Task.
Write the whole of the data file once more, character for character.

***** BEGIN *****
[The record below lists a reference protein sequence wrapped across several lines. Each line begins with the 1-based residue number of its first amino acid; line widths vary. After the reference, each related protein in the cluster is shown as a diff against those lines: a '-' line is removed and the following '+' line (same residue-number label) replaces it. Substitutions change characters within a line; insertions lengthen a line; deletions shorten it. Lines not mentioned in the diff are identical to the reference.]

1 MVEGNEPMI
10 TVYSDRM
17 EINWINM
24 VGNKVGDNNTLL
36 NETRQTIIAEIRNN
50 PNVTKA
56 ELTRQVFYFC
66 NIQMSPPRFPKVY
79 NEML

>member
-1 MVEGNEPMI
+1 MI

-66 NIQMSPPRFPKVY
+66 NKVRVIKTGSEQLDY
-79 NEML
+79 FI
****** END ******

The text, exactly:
[The record below lists a reference protein sequence wrapped across several lines. Each line begins with the 1-based residue number of its first amino acid; line widths vary. After the reference, each related protein in the cluster is shown as a diff against those lines: a '-' line is removed and the following '+' line (same residue-number label) replaces it. Substitutions change characters within a line; insertions lengthen a line; deletions shorten it. Lines not mentioned in the diff are identical to the reference.]

1 MVEGNEPMI
10 TVYSDRM
17 EINWINM
24 VGNKVGDNNTLL
36 NETRQTIIAEIRNN
50 PNVTKA
56 ELTRQVFYFC
66 NIQMSPPRFPKVY
79 NEML

>member
-1 MVEGNEPMI
+1 MI

-66 NIQMSPPRFPKVY
+66 NKVRVIKTGSEQLDY
-79 NEML
+79 FI